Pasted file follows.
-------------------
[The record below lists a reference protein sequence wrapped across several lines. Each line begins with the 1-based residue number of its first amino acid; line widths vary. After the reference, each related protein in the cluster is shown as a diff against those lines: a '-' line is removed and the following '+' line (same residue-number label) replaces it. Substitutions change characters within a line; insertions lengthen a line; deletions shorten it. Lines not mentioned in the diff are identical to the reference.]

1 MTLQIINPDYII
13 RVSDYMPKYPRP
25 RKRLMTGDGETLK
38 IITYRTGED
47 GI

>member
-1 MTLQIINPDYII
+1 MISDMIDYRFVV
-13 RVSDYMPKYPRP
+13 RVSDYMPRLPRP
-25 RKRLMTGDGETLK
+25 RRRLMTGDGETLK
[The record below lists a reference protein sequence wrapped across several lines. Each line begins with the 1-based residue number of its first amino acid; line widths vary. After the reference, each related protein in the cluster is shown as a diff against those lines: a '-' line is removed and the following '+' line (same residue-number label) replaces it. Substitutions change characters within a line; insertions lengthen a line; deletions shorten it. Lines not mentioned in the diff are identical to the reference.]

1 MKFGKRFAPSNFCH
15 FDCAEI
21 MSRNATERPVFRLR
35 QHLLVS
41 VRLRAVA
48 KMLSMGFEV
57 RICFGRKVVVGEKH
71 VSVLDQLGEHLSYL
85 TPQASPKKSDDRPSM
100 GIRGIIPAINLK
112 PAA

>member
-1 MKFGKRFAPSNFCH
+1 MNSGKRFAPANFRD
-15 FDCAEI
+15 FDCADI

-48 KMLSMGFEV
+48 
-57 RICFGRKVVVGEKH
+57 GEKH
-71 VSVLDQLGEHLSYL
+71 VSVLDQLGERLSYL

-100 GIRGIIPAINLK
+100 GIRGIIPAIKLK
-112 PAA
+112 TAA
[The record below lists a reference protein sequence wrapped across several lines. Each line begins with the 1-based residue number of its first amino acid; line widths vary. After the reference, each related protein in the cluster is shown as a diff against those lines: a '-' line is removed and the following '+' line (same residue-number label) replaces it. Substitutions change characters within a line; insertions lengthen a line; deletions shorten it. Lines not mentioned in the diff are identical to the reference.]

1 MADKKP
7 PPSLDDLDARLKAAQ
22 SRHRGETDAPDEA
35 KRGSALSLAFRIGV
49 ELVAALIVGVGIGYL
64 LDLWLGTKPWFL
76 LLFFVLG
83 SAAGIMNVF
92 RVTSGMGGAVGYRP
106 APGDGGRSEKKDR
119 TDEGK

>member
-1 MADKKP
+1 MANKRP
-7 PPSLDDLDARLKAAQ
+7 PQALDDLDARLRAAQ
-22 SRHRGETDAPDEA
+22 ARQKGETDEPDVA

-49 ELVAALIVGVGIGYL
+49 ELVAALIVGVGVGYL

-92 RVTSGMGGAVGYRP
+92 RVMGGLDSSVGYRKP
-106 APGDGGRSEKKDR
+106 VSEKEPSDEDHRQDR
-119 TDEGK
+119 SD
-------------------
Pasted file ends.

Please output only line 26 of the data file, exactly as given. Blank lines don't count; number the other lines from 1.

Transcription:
>member